In Readings, we have a chronicle of canine coitus by Eileen Myles, a skinny poem by Dawn Lundy Martin, some dirty realism by Samanta Schweblin, and a frank confession by the Louisville Courier-Journal that the paper had incorrectly referred to a hot dog as a “sandwich” on multiple occasions between 1887 and 1966. (Take that, fake news!) Michelle Dean delves into the nightmare logic of the rebooted Twin Peaks, and David Means delivers some fictional fisticuffs in “Fistfight, Sacramento, August 1950.” Last but not least, there is another superb Easy Chair essay from Walter Kirn, in which he suggests that in this fight-or-flight moment for American civilization, “an affinity for or awe of certain creatures might be more motivating than fear for ourselves.”     

Single Page

More from James Marcus:

Editor's Note April 12, 2018, 5:58 pm

Inside the May Issue

Rebecca Solnit, Rick Moody, Rachel Cusk, Jonathan Dee, and more

Editor's Note March 19, 2018, 12:18 pm

Inside the April Issue

Thomas Frank, Elaine Blair, Andrew Cockburn, Lidija Haas, Corey Robin, and more…

Editor's Note February 12, 2018, 11:15 am

Inside the March Issue

Rebecca Solnit, Katie Roiphe, Sallie Tisdale, and more

Get access to 168 years of
Harper’s for only $45.99

United States Canada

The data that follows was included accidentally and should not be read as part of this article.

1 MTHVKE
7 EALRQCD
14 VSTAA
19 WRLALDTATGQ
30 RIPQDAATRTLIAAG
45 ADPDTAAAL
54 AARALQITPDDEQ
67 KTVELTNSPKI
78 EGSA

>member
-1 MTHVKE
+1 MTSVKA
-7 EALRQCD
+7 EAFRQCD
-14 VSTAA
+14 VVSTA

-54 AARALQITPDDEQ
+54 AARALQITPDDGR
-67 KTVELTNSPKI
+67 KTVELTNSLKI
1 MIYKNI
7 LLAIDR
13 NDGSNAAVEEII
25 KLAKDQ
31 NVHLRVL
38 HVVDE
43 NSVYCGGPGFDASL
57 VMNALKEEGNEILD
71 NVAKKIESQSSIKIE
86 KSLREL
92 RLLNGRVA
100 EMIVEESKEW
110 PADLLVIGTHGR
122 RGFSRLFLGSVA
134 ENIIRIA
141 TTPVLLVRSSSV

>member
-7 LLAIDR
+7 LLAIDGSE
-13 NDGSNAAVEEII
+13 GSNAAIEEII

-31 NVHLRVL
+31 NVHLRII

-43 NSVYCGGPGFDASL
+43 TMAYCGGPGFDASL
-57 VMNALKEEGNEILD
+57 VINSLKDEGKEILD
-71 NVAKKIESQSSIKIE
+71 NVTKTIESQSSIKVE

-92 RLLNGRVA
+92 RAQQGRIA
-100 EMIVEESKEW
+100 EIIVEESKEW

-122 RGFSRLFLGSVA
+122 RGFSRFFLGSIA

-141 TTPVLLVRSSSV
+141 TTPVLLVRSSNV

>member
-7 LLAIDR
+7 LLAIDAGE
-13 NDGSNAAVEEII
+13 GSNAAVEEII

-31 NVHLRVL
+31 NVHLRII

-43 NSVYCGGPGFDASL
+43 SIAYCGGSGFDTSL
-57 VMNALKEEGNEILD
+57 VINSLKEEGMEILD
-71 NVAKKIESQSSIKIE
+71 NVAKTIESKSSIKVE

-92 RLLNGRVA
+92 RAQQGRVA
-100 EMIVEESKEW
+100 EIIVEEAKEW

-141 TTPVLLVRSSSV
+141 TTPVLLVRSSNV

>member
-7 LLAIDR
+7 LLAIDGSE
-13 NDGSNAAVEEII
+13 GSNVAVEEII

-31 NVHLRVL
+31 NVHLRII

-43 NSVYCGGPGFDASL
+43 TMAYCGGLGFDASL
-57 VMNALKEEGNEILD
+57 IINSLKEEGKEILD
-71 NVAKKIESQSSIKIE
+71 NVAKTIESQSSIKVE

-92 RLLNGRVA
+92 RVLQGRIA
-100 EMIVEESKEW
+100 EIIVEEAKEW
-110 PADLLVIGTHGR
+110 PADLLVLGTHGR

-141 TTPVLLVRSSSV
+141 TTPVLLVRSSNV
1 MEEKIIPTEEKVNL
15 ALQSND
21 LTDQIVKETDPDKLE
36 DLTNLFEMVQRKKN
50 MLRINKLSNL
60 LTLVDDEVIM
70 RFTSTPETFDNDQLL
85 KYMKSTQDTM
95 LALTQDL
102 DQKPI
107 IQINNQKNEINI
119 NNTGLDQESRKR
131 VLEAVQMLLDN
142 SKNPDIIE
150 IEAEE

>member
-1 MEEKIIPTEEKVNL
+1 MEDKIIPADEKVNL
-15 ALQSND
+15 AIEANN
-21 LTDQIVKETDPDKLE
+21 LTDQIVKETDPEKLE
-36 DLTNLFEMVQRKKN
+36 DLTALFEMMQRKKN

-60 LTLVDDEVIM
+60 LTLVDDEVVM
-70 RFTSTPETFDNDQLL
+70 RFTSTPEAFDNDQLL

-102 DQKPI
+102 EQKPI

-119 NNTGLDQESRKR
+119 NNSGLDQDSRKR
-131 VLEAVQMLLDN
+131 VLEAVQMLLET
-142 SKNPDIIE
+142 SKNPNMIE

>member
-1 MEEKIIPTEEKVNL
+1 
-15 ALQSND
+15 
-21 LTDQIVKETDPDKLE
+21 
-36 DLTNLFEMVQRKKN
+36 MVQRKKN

November 2018

Rebirth of a Nation

= Subscribers only.
Sign in here.
Subscribe here.

The Tragedy of Ted Cruz

= Subscribers only.
Sign in here.
Subscribe here.

view Table Content


Rebirth of a Nation·

= Subscribers only.
Sign in here.
Subscribe here.

Donald Trump’s presidency signals a profound but inchoate realignment of American politics. On the one hand, his administration may represent the consolidation of minority control by a Republican-dominated Senate under the leadership of a president who came to office after losing the popular vote by almost 3 million ballots. Such an imbalance of power could lead to a second civil war—indeed, the nation’s first and only great fraternal conflagration was sparked off in part for precisely this reason. On the other hand, Trump’s reign may be merely an interregnum, in which the old white power structure of the Republican Party is dying and a new oppositional coalition struggles to be born.

Illustration by Taylor Callery (detail)
Blood Money·

= Subscribers only.
Sign in here.
Subscribe here.

Over the past three years, the city of South Tucson, Arizona, a largely Latino enclave nestled inside metropolitan Tucson, came close to abolishing its fire and police departments. It did sell off the library and cut back fire-truck crews from four to three people—whereupon two thirds of the fire department quit—and slashed the police force to just sixteen employees. “We’re a small city, just one square mile, surrounded by a larger city,” the finance director, Lourdes Aguirre, explained to me. “We have small-town dollars and big-city problems.”

Illustration by John Ritter (detail)
The Tragedy of Ted Cruz·

= Subscribers only.
Sign in here.
Subscribe here.